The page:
Scientists are closing in on their understanding of how the South African fynbos plant rooibos can help prevent the deadly effects of one of the worlds' fastest growing lifestyle diseases: type 2 diabetes.
This disease, characterised by high levels of blood glucose (sugar) due to increasing insulin insensitivity, has impelled many researchers to investigate alternative mechanisms through which glucose uptake into cells can be increased in an effort to find a cure.
Now Sybrand Smit, a PhD student under the guidance of Prof Barbara Huisamen of the Division of Medical Physiology at the Faculty of Medicine and Health Sciences, is one step closer to this breakthrough.
Smit's research for his master's degree focused on the use of aspalathin, a compound known to contribute to rooibos' beneficial effects, and its therapeutic potential for the diabetic heart by inducing glucose uptake.
“This would be cardio-protective in diabetic patients with a high circulation of blood glucose levels and thus provide a means for the heart to cope with excessive blood glucose," he explains. However, this could not be proven when aspalathin was briefly administered to cells prepared from a rat heart.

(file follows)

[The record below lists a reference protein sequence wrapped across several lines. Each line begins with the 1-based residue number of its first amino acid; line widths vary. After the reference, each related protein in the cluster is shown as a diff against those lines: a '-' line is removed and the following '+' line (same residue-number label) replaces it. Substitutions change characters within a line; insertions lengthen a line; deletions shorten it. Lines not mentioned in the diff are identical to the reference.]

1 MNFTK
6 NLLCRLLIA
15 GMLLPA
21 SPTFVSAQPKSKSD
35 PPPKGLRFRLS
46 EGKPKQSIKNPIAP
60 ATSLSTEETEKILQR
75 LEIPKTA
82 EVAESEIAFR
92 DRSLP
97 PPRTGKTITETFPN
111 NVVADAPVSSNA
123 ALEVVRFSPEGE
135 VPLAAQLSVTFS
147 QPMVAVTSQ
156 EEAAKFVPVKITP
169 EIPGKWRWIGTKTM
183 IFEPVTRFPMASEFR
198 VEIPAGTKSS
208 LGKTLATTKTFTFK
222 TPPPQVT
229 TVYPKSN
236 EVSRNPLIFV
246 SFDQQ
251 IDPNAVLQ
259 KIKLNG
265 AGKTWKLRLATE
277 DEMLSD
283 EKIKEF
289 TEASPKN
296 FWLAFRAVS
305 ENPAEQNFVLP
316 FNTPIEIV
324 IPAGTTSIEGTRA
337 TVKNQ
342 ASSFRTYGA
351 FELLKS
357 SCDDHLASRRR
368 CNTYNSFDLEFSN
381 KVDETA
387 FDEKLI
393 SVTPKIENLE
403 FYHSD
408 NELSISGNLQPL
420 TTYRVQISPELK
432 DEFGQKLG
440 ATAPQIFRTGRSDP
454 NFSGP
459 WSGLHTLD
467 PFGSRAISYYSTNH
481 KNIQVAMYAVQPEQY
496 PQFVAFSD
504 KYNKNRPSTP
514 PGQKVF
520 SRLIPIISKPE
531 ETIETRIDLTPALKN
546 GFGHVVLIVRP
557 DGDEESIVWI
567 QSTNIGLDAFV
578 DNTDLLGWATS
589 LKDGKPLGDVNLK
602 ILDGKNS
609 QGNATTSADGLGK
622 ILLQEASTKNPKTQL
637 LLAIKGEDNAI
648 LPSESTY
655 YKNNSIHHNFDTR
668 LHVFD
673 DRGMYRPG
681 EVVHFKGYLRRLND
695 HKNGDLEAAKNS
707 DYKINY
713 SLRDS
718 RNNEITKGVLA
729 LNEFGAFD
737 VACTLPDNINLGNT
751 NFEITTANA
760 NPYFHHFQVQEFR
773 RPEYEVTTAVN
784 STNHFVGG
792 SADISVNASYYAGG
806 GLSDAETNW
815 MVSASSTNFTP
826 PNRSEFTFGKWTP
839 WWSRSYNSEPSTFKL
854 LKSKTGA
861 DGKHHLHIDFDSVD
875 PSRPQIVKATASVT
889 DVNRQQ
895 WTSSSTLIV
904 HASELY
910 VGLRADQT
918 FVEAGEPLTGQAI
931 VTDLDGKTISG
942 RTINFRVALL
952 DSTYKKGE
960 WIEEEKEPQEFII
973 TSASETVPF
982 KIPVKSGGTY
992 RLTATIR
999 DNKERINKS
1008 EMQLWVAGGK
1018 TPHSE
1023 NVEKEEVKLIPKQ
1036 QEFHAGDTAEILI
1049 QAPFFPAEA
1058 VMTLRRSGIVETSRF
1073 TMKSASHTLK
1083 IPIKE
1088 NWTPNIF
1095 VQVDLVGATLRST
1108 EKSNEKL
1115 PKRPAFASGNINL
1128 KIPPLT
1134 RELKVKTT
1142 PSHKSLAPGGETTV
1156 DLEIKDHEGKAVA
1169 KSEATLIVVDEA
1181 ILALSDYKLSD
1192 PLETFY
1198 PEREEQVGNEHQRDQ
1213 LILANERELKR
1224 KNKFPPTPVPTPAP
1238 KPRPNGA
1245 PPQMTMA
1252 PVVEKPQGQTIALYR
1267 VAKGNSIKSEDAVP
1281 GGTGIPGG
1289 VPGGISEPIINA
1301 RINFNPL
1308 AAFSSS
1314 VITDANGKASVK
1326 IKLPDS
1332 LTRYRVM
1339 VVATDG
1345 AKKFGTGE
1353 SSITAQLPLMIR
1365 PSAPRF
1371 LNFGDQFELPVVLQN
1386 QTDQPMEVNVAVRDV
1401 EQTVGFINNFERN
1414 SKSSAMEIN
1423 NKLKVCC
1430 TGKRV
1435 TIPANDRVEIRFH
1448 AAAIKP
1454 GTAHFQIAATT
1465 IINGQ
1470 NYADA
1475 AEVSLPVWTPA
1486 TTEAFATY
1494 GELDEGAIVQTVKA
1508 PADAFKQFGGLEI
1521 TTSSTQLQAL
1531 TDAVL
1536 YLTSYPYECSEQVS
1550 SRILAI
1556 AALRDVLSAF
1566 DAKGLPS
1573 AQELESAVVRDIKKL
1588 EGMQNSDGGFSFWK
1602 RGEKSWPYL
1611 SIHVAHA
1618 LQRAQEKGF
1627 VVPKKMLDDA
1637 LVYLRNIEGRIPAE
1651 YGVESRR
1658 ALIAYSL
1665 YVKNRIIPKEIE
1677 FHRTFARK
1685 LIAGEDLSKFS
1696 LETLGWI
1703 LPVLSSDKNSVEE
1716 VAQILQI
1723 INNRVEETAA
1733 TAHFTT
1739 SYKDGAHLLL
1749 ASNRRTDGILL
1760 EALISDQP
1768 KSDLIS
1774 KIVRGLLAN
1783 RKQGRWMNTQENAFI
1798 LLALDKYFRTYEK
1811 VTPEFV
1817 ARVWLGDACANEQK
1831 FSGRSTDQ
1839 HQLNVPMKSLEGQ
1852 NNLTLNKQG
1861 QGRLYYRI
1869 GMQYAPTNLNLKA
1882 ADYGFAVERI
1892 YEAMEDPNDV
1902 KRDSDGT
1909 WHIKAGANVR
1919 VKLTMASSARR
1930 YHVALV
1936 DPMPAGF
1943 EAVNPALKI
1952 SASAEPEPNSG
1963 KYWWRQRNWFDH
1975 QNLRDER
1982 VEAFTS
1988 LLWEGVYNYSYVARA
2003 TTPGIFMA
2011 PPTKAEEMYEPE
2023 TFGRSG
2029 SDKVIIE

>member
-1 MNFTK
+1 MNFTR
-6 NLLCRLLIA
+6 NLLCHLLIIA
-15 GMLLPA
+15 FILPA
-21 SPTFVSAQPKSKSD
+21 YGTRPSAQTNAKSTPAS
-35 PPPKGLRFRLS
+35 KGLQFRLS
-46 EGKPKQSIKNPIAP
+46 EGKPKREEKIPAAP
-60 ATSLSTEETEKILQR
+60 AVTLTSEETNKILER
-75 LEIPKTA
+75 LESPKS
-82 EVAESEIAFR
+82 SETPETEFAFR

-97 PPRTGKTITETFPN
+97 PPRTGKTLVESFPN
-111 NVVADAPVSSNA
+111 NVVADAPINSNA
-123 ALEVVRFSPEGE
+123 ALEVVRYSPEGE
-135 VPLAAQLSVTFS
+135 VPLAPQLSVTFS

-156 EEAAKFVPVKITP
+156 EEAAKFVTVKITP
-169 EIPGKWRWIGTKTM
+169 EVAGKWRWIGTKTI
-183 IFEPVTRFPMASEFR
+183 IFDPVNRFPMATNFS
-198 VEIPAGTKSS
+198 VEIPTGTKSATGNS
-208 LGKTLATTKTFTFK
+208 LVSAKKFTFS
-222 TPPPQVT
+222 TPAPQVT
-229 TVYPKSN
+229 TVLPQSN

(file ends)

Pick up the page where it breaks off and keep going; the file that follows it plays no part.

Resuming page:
Aspalathin did induce glucose uptake in rat heart cells from young and aged control rats, but it did not show significant results for obese rats.
“But although the study casts doubt on the acute efficacy of aspalathin to be therapeutic in insulin-resistant cells, a novel find was discovering that insulin resistance delays aspalathin action," Smit explains. He is excited to have found a strong correlation between aspalathin sensitivity and insulin sensitivity.
So, what are the next steps for researchers, and how can this be applied to humans?
“It is known that rooibos consumption can be cardio-protective in patients at risk of heart disease. However, whether diabetic patients can benefit, requires further investigation. Therefore, for future studies, aspalathin as a dietary supplement needs to be used to investigate its long-term effects on insulin resistance (induced by a high-fat, high-caloric diet), obesity, heart function and protection following a simulated heart-attack, energy metabolism, oxidative status and anti-inflammatory properties."
Smit, a self-proclaimed natural product enthusiast who grew up with rooibos as the preferred hot beverage due to its abundance in his surrounding hometowns of Clanwilliam and Lambert's Bay, can't think of a better project to sink his teeth into.
For his PhD research he will be undertaking a rat dietary study of green rooibos (which has significantly higher levels of aspalathin than its fermented counterpart) and its hopefully beneficial effects in bridging the gap between the diabetic heart and normal heart functioning.